Pete Townsend Psychderelict review











Extreme - Waiting for the Punchline

"Pitiful" and "sad" are both terms that come to mind when I think of late eighties hair metal bands that tried to make the transition from power rockers to grunge connoisseurs in the early nineties. Warrant, Skid Row and several others tried to imbue their nineties efforts with alternative or punk elements and only managed to showcase their obvious lack of understanding of these musical styles. As such, you might think that it would be easy to ascertain my feelings towards what I've always referred as Extreme's "grunge album" - their 1995 release "Waiting For The Punchline."

However, you'd be wrong. Because I loved it. I loved it when I first heard it (a couple of years after it came out) and it still holds up today as a strong testament to what made Extreme one of the bestů no, scratch that, the best band to come out of the eighties hard rock explosion.

In truth, it's what set Extreme apart from bands such as Warrant that made their attempt at grafting the grunge influence successful. You see, Extreme never really was a simple hair band. You have to look close to see this fact, but on a thorough examination it shines through like a diamond on the hilt of your favorite S&M dominatrix. Granted, their first album, the self-titled "Extreme", offered little proof of this, it was a combat ready hard rock album that nicely showcased the fact that guitarist Nuno Bettencourt was one of the greats. But with the release of their funk/metal/groove album, "Pornograffitti", and progressive rock opera "III Sides to Every Story" it became clear that Extreme was an exceptional band that had no desire to be pigeonholed (Clear to everyone but faggy rock critics that is.)

By the time their fourth album, "Waiting For the Punchline," was released, Extreme had shown they had more staying power than most of the eighties school of metalheads. However, the musical landscape had changed drastically since they'd first appeared; Extreme was aware of this and what they offered up in "Waiting For The Punchline" acknowledged the grunge school while holding onto their strengths (mainly Nuno's unapologetic shredding and Gary Cherone's intelligent lyricism and vocal harmonies.) The most obvious update to the sound was in the heavier guitar tone, a tonality that inched slowly towards the sounds of The Melvin's dirges. Also noticeable was the inclusion of plodding bass grooves similar to those that had come to dominate the 90's with such groups as Alice in Chains and Rage Against The Machine.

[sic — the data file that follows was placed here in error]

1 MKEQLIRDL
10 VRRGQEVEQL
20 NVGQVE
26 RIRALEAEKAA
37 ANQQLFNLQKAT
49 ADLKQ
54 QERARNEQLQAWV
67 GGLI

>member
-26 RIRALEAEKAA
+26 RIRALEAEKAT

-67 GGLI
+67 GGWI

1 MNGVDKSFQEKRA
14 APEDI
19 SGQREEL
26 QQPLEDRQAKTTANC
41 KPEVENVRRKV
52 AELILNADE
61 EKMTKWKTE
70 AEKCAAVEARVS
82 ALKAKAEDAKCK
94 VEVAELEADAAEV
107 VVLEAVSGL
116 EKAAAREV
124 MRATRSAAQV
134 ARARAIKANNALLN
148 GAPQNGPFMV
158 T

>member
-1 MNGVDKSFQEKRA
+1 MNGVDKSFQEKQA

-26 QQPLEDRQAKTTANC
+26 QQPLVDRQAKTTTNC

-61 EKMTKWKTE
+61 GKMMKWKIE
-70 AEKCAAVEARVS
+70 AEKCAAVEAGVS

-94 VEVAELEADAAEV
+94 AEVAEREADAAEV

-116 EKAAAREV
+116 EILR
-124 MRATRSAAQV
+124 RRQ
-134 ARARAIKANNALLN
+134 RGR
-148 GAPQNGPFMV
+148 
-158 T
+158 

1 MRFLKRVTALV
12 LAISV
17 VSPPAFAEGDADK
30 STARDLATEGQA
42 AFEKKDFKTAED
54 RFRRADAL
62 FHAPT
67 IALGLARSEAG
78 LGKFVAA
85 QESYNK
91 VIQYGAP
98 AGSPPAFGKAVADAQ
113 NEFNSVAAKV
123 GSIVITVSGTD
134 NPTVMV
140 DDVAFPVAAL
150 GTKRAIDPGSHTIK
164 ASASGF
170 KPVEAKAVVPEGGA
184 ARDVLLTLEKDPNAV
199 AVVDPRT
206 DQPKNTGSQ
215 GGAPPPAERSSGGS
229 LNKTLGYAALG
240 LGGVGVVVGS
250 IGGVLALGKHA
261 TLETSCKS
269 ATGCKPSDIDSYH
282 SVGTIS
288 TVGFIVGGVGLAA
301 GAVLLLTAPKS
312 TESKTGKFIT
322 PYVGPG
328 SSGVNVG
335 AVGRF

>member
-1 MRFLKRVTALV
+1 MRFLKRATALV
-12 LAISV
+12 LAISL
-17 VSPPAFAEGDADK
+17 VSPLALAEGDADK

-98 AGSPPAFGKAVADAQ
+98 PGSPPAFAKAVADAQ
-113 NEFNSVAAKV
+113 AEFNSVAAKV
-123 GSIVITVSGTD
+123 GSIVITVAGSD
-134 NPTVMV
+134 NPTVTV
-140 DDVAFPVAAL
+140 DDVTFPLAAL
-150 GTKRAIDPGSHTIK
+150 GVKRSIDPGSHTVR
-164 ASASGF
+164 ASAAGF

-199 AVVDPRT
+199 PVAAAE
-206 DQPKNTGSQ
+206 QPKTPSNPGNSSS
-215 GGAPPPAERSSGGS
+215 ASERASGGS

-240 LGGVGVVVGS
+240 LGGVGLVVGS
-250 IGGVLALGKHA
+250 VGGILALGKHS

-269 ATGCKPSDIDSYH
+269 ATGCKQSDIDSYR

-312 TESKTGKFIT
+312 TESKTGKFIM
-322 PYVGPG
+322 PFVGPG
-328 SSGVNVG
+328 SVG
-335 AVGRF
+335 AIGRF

The album still centered around the main musical device of all the Extreme albums: the riff. Nuno Bettencourt is unquestionably one of the great riffmasters and "Waiting For The Punchline" extended his legacy. From the heavy grime of "There Is No God" to the aluminum sounding "Leave me Alone" Extreme was pounding out six string hooks with the best of them. And there was something less sugary about the guitar parts in this album as opposed to previous Extreme attempts. The droning bass and cloudlike guitar work allowed "Waiting For The Punchline" an opportunity to skate on a lake of sludge that had been absent till then.

Lyrically, this seemed one of their most interesting albums. Whereas their first album was powered by several tits and ass tributes and "Pornograffitti's" success was fueled by a vapid love ballad, Waiting's lyrics were almost exclusively philosophical ponderances on subjects like fame, religion and physical appearances. While Gary Cherone is never going to be compared to Dylan, his even attempting to discuss such subjects stands out in the realm of hard rock (and makes his later assignment to a "good time rock and roll" band like Van Halen even more questionable.)

However, despite the fact that "Waiting For The Punchline" was an admirable evolutionary step for Extreme, it ultimately proved the finishing blow for the band. After shoddy sales on "Waiting For The Punchline", Nuno left the band and Gary Cherone replaced Sammy Hagar in Van Halen. Grunge's final victory had been to eradicate the best of the breed.




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